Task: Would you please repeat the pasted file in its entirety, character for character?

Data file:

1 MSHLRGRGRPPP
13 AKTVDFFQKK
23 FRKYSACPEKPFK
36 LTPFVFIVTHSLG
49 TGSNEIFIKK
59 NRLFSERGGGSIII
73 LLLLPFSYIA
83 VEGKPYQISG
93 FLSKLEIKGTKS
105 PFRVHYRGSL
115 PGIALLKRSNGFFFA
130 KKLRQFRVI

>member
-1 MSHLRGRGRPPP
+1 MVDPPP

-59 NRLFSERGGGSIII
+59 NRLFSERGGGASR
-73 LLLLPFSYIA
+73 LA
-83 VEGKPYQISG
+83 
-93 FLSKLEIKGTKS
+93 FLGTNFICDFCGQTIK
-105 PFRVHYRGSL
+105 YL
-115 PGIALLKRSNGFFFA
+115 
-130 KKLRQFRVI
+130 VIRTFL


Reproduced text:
1 MSHLRGRGRPPP
13 AKTVDFFQKK
23 FRKYSACPEKPFK
36 LTPFVFIVTHSLG
49 TGSNEIFIKK
59 NRLFSERGGGSIII
73 LLLLPFSYIA
83 VEGKPYQISG
93 FLSKLEIKGTKS
105 PFRVHYRGSL
115 PGIALLKRSNGFFFA
130 KKLRQFRVI

>member
-1 MSHLRGRGRPPP
+1 MVDPPP

-59 NRLFSERGGGSIII
+59 NRLFSERGGGASR
-73 LLLLPFSYIA
+73 LA
-83 VEGKPYQISG
+83 
-93 FLSKLEIKGTKS
+93 FLGTNFICDFCGQTIK
-105 PFRVHYRGSL
+105 YL
-115 PGIALLKRSNGFFFA
+115 
-130 KKLRQFRVI
+130 VIRTFL